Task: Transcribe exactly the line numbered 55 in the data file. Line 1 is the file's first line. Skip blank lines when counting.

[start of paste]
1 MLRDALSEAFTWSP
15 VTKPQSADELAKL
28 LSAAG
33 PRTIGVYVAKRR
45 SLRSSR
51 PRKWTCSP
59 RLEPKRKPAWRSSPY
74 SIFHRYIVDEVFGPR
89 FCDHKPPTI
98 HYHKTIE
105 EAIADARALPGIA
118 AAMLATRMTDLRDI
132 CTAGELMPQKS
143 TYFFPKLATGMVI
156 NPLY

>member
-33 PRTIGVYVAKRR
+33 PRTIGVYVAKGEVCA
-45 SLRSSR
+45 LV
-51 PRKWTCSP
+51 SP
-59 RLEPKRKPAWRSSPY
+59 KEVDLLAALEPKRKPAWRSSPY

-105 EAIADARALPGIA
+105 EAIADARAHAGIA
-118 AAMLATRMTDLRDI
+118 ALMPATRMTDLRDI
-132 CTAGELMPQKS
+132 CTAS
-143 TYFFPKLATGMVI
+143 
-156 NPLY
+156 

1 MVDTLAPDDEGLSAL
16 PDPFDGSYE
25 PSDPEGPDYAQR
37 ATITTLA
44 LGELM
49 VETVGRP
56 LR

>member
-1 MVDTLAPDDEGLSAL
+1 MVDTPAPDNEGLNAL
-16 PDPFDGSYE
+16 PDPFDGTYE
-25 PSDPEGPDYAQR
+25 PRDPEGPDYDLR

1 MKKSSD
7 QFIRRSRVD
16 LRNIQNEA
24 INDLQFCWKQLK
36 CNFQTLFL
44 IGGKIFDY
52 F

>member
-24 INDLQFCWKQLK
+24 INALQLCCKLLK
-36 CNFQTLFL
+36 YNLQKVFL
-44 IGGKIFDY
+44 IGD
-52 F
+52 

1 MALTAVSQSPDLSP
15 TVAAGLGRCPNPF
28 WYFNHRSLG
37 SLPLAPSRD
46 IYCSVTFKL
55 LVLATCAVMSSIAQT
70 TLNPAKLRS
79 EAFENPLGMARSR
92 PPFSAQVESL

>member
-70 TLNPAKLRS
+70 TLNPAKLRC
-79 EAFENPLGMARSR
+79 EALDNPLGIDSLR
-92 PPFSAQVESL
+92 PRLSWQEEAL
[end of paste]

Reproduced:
52 F